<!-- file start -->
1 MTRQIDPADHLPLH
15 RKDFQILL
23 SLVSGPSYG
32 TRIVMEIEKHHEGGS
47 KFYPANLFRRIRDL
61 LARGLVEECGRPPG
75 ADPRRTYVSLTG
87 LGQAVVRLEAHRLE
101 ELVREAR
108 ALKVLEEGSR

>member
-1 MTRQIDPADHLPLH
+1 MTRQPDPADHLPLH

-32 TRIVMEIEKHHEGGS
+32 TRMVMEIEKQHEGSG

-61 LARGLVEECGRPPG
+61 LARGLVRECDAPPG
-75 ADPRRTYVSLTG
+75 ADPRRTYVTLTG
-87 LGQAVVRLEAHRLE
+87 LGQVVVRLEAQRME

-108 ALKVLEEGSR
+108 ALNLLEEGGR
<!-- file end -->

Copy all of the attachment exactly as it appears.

1 MTRQIDPADHLPLH
15 RKDFQILL
23 SLVSGPSYG
32 TRIVMEIEKHHEGGS
47 KFYPANLFRRIRDL
61 LARGLVEECGRPPG
75 ADPRRTYVSLTG
87 LGQAVVRLEAHRLE
101 ELVREAR
108 ALKVLEEGSR

>member
-1 MTRQIDPADHLPLH
+1 MTRQPDPADHLPLH

-32 TRIVMEIEKHHEGGS
+32 TRMVMEIEKQHEGSG

-61 LARGLVEECGRPPG
+61 LARGLVRECDAPPG
-75 ADPRRTYVSLTG
+75 ADPRRTYVTLTG
-87 LGQAVVRLEAHRLE
+87 LGQVVVRLEAQRME

-108 ALKVLEEGSR
+108 ALNLLEEGGR